I think this is one example where the bug rears its ugly head.

When the date portion of our date/time value is changed, it will also cause a re-assessment of the decimals, which will lead to some rounding and inconsistent behaviour after the 4th decimal. Therefore, the actual second and millisecond data will be off.

See if this screenshot helps clarify:

enter image description here

The values in columns B to D all reference column A. The only difference between A1 and A2 is a manual change of the date from 08/01 to 07/01 (where the 01 is January, according to the regional settings of DMY).

The "General" format shows both values with a x.0003 decimal value. Extending the decimals shows that there is quite a difference in the decimals following the 4th decimal.

Since the desired end result is a value that shows seconds and milliseconds, the decimals after the 4th decimal really make a difference, and when the value is formatted with a custom format that shows seconds and milliseconds, that difference shows (in column A).

Also, note the three cells with the numbers consisting of just 15, 16 and 17 digits of 1, and how Excel simply replaces any digit after the 15th with a zero, because it cannot display a higher accuracy.

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  • Excel just opens the file without showing any kind of import wizard. The locale is Switzerland/German but I do wonder why Excel interprets 08/01 as January but not 07/01. Aug 7, 2013 at 11:07
  • Oh, but 07/01 is 7-Jan, not 1-Jul!!! I've added some more explanation to the answer.
    – teylyn
    Aug 7, 2013 at 11:44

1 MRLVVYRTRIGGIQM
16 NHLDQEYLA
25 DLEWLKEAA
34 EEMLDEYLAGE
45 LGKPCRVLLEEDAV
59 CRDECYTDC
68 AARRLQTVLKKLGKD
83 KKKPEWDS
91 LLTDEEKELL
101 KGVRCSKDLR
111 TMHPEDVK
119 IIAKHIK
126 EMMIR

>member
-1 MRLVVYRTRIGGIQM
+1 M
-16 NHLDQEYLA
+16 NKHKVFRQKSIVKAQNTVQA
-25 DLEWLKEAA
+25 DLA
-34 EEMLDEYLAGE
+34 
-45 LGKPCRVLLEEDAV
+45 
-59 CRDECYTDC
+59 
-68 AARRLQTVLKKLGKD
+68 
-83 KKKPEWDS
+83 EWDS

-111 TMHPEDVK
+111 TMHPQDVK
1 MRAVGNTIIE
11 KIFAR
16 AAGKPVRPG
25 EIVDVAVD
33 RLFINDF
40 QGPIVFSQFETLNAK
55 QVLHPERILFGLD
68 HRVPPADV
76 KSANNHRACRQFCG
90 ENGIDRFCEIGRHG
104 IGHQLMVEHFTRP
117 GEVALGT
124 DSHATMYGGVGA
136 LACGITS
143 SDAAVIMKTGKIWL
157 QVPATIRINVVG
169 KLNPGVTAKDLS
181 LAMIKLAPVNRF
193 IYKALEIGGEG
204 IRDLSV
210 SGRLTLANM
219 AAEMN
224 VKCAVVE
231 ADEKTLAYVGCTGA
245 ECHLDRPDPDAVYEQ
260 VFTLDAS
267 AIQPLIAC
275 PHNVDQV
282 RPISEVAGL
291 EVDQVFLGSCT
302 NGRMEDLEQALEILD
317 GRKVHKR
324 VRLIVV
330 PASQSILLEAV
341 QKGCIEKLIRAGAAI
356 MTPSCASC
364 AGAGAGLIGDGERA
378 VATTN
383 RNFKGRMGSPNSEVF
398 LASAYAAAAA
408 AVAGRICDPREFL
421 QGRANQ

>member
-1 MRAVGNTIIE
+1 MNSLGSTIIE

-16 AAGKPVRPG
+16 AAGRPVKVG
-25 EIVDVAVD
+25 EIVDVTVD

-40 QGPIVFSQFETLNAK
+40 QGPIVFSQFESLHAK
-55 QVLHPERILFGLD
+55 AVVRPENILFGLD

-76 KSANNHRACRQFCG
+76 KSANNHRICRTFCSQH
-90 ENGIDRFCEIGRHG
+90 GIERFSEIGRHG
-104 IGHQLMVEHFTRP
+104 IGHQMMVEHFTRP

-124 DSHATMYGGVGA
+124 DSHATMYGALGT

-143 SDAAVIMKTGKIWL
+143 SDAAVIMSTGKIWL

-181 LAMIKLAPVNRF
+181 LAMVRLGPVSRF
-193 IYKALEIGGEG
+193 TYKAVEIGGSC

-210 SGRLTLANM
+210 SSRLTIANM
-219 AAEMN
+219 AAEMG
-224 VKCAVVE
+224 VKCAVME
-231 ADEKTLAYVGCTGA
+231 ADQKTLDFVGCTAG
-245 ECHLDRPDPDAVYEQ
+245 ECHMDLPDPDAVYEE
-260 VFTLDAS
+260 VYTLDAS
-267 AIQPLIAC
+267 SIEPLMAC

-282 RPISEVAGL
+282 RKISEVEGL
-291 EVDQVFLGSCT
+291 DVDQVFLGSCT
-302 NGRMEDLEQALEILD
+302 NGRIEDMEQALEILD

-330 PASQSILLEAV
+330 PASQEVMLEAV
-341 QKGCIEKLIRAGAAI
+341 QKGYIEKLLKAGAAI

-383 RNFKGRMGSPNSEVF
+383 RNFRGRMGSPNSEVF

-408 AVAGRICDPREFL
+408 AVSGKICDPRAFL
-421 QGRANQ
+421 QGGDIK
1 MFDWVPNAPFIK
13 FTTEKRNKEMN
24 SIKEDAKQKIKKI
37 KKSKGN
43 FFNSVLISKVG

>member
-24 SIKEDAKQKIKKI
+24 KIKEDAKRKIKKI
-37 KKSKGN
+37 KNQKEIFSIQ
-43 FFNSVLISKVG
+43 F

• Also, instead of opening the CSV file use Data > From Text > (select CSV file). This will show the import wizard. From tests with your data sample, I see that the dates don't come in nicely, since they are enclosed in quotes. You can first use a fixed width separation and single out the "|date|time|"|therestofthedata. Make sure that when stepping through the wizard you select the "date" column and specify the order of MDY. (continued ...)
    – teylyn
    Aug 7, 2013 at 12:01
  • (... continued): Now date and time are in two columns. Insert a column and use a formula to add the date and time values, apply your desired format. Copy and paste as values over the formula, then delete the original two columns. In a next step, select the column with the remaining data that has not yet been spliced and use Data > Text to columns to get the rest of the data into their own columns with the comma delimiter.
    – teylyn
    Aug 7, 2013 at 12:02
  • "but 07/01 is 7-Jan, not 1-Jul!!!" Never doubted it. Was wondering why Excel saw it differently. It was 08/01 as January, but not 07/01. Aug 7, 2013 at 13:31
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Very Easy solution:

  1. Select all date column.
  2. Select General Button.
  3. Sort number and number stored as text sparately.

    enter image description here

  4. You will find data in number and date form as:

    enter image description here

  5. convert date format into text to column with delimited option and in other write / - etc as shown on your date:

    enter image description here

    enter image description here

  6. Apply Date formula as:

    enter image description here

  7. Then do paste special of date (copy write click paste special).

Your problem is solved.